CONDITION. PERFORM. RECOVER. WINNER SUPPORTS HIGH SCHOOL STUDENTS FOR TURF SUCCESS
When you lead a turf management team, conditioning yourself and your turf to perform well and recover from stress throughout the season is only part of the job. Ensuring your crew is physically and emotionally supported is also a critical part of success, especially when your turf management team is 100 high school students.
Last summer, turf managers were asked to share photos showing how they conditioned themselves or their turf to perform well and recover from stress. Eight finalists were chosen for two grand prize categories, Turf and Personal Fitness, and voted on by attendees of the 2018 Golf Industry Show and visitors to ConditionPerformRecover.com
. Our grand prizes were awarded to Logan Horne and Neal Sitzman.
Logan Horne, the Turf Fitness grand prize winner, leads a turf management program called the Jungle Turf Crew at Louisa County High School in Mineral, Virginia. His submission featured the school’s football field before a game. He submitted the photo with a note that the turf and field featured in the photo was maintained by his students.
Above: The winning submission featuring Louisa County High School’s football field, also known as “The Jungle.”
“We learn and do a little bit of everything,” says Horne. “From irrigation and sodding to slicing and painting – I do it all with the kids.”
Horne says the students were “beyond excited” to be nationally recognized for their hard work.
“In our photo, everything was done by my students,” Horne says. “Mowing, painting, helping seed the fields — they did it all. For them to see that we could be recognized for all their work was huge, especially since the turf industry doesn’t always get the recognition it deserves.”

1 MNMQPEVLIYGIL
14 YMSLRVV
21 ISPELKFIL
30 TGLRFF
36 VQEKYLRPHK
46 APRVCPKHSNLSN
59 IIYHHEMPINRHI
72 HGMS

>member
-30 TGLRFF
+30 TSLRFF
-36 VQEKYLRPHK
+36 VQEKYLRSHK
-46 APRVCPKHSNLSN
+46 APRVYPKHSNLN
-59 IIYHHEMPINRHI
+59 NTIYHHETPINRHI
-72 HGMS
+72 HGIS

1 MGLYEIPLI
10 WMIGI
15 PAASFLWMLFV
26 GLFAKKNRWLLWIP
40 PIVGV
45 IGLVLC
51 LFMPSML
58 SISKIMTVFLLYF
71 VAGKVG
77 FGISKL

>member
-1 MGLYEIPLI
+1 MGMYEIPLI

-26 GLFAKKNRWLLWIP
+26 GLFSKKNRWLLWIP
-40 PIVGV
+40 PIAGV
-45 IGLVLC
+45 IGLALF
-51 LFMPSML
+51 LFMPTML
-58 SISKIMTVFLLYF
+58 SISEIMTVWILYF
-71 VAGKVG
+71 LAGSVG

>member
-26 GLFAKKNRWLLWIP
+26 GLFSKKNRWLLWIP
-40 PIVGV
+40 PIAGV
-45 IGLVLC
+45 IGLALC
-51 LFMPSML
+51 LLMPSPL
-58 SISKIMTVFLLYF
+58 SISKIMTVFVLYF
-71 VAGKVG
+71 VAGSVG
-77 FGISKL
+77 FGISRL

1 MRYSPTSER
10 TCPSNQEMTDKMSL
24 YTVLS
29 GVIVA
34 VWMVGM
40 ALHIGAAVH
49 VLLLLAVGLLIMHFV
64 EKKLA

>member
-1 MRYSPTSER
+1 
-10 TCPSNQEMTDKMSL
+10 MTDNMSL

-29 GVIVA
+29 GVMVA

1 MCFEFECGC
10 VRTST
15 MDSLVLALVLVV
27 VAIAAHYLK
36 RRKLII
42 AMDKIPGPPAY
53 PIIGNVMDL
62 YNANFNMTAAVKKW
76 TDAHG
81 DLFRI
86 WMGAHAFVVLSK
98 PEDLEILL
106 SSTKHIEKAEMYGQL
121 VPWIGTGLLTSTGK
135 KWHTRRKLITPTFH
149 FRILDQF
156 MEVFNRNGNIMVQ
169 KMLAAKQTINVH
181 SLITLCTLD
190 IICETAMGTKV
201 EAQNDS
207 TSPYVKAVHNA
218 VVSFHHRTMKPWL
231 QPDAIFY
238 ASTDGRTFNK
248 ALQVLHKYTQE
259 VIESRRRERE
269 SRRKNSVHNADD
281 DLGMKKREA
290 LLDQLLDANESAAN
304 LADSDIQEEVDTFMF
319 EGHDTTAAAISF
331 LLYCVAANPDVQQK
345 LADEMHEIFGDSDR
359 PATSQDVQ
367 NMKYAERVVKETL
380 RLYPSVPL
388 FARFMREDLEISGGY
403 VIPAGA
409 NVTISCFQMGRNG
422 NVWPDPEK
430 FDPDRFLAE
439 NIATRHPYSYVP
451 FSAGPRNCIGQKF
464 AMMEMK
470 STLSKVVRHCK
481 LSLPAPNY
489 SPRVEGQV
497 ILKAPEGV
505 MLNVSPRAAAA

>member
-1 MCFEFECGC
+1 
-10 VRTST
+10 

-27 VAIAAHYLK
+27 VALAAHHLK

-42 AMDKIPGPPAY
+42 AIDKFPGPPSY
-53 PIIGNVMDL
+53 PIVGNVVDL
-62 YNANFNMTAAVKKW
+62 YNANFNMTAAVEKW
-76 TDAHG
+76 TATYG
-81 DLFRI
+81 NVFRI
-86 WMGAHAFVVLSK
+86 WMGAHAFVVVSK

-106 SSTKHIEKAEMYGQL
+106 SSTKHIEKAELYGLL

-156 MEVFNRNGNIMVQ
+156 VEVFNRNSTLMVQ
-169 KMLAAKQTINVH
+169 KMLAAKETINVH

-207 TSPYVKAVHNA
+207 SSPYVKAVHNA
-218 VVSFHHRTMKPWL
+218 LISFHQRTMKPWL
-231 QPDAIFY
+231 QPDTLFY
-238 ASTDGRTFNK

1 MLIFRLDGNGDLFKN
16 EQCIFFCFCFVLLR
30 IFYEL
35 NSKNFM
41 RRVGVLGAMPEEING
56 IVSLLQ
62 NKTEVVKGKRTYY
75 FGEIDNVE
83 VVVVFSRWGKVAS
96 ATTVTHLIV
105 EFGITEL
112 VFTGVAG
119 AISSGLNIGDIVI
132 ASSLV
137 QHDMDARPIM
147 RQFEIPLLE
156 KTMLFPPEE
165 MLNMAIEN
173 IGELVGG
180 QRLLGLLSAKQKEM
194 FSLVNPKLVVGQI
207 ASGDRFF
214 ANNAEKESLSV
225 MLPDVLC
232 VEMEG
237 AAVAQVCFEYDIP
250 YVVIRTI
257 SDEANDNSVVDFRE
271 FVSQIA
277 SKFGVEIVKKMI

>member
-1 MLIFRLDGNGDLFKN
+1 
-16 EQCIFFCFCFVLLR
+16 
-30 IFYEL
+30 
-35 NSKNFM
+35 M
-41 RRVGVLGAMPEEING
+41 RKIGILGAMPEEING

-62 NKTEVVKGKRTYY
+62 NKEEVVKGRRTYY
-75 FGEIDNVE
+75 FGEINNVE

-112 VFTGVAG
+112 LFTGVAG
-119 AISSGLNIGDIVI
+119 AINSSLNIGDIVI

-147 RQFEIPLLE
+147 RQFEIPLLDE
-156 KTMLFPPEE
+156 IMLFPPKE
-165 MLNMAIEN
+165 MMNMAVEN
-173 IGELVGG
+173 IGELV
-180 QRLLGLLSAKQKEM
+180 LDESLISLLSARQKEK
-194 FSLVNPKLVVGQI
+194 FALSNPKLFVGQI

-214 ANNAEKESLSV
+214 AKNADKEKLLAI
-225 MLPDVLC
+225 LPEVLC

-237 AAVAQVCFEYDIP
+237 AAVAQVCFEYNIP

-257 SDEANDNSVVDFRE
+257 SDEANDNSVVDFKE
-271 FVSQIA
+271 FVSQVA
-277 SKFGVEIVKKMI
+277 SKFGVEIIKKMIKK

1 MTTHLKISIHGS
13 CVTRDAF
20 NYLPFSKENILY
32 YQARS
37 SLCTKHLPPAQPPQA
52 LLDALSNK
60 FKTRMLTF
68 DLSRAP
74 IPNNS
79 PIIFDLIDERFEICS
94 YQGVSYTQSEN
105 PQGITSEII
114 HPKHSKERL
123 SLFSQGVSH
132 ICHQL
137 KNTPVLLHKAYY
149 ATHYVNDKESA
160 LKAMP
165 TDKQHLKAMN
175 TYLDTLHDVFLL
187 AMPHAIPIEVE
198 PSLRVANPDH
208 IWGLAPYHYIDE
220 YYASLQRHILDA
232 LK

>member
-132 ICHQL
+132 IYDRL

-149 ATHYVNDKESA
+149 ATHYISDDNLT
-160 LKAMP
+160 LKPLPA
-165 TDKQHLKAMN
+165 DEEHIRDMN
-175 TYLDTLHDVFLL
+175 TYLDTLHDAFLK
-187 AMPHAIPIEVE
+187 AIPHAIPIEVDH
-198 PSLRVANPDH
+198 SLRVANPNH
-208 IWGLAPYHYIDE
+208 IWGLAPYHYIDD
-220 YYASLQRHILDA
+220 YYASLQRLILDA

Horne is an alumnus from Louisa County High School and participated in the program he now leads. After graduating from Virginia Tech University, he worked for the Jacksonville Jaguars until he received a call from a former teacher asking if he was interested in leading his high school’s turf program. Since the program gave him guidance when he was in school, he felt a duty to help it.
“I wanted to give a try because I was worried if I didn’t take the job, the whole program would fold,” Horne says. “Attendance was down, all the equipment was broken, and all the fields were in rough shape. Being able to come back and contribute to the program’s growth, and now winning the Condition. Perform. Recover. grand prize, really means a lot to me, but I think to the students who work with me on the fields every day, it means even more.”
Because students are often pitching in around the clock, Horne understands the importance of helping students recover from stress that can come from school, the pressure of preparing four sports fields and general school landscaping.
“Burnout is real,” says Horne. “You see it on their faces.”
To keep his team engaged and energized, Horne employs several tactics.
“I’ll pull them aside and let them know they’re doing a great job,” he says. “I make sure they’re hydrated and rested, listen to them and support them. Sometimes all they need is a word of encouragement and to hear ‘good job.’”
Louisa County High School’s turf program is influencing the future of the whole industry in a big way. The town celebrates the team and the top-performing turf they manage, and a few students are graduating from the program to pursue degrees in turf management at schools like Virginia Tech. Additionally, the $2,500 grand prize went directly to new Jungle Turf Crew uniforms as a thank-you for a year well-done.
“I wanted it to be a reward for all of their hard work,” says Horne. “Without them, nothing would be possible. They’re helping this program get the national attention it deserves. We are still growing, and we’re doing it together.”
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